For creators who have spent months, and sometimes years, to create their own, often self-funded works, the format of the holiday, the storytelling tradition and the advent of the internet have all helped.
Much like Thanksgiving, the Seder is a cultural touchstone: widely celebrated, accessible to those on the fringes or even outside of the community. That it takes place in the home invites familial traditions, and much as parents may feel the need to impart the story and its message to the next generation, there’s also the reality of competing with limited attention spans and hungry mouths during the hours before dinner is served. (For the last two years, “30 Minute Seder” has been the best-selling Haggadah on Amazon. Most of these titles are available there. For indecisive or enthusiastic buyers, an online store called Haggadahs-R-Us offers a selection of five titles: a haggadah sampler set.)
“The Haggadah almost demands that it be interactive,” said Rabbi Rachel Grant Meyer, the author of the HIAS Haggadah. “It’s designed to utilize all your senses. It’s a really sensory holiday. It’s a really a home-based holiday. It’s something that anybody can do.”
Many communities, especially those outside of Israel, host Seders on two consecutive nights. “Two nights really lends itself to having a fun second night,” said Mr. Cowen — enter the alternative Haggadah.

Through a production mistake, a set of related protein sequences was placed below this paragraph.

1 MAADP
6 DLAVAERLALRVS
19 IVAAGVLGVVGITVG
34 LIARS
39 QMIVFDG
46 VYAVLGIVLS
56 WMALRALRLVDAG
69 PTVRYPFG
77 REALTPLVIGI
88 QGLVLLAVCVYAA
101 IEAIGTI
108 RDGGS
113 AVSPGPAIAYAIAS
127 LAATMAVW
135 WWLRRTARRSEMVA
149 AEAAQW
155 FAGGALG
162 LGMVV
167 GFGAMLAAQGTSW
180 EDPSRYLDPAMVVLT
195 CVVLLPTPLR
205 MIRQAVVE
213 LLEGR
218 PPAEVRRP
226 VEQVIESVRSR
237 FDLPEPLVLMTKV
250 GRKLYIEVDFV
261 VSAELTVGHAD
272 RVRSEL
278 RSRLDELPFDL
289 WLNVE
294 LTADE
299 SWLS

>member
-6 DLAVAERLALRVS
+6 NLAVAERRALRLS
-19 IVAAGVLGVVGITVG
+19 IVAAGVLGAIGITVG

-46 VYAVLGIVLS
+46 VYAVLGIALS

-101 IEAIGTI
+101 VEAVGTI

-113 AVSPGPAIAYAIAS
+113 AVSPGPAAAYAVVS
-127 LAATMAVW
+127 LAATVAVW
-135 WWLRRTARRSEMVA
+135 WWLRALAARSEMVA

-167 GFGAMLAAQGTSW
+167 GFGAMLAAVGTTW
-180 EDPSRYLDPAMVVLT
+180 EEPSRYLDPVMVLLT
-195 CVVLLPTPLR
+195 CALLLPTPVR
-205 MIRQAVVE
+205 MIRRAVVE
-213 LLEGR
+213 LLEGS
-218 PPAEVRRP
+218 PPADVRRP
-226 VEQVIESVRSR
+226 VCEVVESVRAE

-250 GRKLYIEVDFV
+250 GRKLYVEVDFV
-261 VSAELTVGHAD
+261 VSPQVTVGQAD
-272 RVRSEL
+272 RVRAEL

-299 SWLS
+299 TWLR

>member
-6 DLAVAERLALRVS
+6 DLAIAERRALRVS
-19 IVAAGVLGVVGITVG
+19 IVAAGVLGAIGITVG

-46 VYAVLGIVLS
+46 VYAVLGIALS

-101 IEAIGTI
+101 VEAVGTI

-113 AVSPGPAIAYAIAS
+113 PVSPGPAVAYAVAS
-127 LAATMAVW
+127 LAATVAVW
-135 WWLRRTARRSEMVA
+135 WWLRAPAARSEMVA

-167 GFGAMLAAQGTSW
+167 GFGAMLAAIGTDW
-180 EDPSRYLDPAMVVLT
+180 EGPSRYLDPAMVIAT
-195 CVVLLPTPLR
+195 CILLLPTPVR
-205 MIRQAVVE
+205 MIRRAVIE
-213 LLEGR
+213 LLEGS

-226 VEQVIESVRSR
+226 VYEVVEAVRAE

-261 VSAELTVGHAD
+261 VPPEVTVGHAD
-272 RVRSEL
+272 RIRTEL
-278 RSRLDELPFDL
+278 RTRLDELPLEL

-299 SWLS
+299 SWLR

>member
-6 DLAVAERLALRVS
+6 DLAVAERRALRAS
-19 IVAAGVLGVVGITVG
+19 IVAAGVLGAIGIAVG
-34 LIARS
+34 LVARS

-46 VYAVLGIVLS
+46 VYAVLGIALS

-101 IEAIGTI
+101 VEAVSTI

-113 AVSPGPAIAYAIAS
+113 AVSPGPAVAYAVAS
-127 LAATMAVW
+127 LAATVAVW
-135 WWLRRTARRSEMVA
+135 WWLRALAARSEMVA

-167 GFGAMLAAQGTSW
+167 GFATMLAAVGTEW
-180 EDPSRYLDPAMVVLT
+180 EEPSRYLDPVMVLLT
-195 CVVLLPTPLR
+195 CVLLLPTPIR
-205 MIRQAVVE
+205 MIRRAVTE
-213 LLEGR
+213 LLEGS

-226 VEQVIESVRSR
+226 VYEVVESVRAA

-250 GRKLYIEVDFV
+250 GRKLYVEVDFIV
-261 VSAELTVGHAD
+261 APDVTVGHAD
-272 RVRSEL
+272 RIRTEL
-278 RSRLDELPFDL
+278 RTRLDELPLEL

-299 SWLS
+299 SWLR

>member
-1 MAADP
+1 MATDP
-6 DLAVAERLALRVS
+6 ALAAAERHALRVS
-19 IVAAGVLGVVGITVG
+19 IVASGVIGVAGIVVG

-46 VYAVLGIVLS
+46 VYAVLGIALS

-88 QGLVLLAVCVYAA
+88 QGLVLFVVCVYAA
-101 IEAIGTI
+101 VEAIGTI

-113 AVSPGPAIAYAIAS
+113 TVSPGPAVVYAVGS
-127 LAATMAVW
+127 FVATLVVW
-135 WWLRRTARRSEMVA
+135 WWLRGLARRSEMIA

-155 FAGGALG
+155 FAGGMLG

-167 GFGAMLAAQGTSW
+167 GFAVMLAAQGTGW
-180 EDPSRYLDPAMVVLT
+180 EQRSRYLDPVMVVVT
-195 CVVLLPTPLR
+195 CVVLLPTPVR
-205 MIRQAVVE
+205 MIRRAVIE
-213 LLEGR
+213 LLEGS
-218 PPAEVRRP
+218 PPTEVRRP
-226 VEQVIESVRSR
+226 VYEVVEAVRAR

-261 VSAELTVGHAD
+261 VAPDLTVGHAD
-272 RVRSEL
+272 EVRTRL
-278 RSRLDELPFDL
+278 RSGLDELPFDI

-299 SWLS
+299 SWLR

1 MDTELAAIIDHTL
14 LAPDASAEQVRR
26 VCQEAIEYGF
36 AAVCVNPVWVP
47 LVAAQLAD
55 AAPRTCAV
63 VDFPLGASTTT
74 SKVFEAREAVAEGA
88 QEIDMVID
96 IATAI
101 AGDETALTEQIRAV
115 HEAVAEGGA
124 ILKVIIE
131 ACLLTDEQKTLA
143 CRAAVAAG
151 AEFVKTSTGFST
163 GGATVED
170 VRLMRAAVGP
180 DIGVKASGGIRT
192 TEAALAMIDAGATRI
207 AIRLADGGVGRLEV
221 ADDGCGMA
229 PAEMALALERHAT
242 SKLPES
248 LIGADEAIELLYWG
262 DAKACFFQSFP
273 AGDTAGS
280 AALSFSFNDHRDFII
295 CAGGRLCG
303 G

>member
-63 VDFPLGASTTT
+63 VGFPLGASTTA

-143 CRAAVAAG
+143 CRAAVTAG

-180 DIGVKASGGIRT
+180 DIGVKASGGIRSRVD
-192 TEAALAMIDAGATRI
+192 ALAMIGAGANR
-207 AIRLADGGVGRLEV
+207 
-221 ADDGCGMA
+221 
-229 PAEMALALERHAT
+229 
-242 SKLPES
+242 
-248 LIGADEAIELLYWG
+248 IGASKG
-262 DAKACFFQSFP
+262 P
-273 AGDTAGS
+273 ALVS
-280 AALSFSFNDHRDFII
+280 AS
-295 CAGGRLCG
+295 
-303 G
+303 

Avid collectors have even bequeathed rare titles and entire collections to the University of Pennsylvania; Emory University; the University of California, Berkeley; the British Museum; the Morgan Library; and the Library of Congress, whose Washington Haggadah dates back to 1478.
They have become easier to publish and distribute. “Self-publishing is fun,” Mr. Cowen said. Haggadot that people would normally keep in their family, “are now things that people are sharing,” he said.
For Rabbi Moshe Rosenberg, the author of the Unofficial Hogwarts Haggadah, “the trick with Haggadot is to express these eternal themes in a language that you share with your audience. They can absorb things from the literature that they read from the movies that they watch. There’s magic around every corner.”
Other Haggadah-writing hopefuls have already started writing the next chapter. For the last two years, Ilya Schwartzburg, a lawyer in Manhattan and the chair of the Manhattan Libertarian Party, decided to write a Haggadah that would reflect his political views.
Realizing that his Libertarian Haggadah wouldn’t be ready for this year’s festivities, he offered the same thought that many say at the end of the Seder: “Next year.”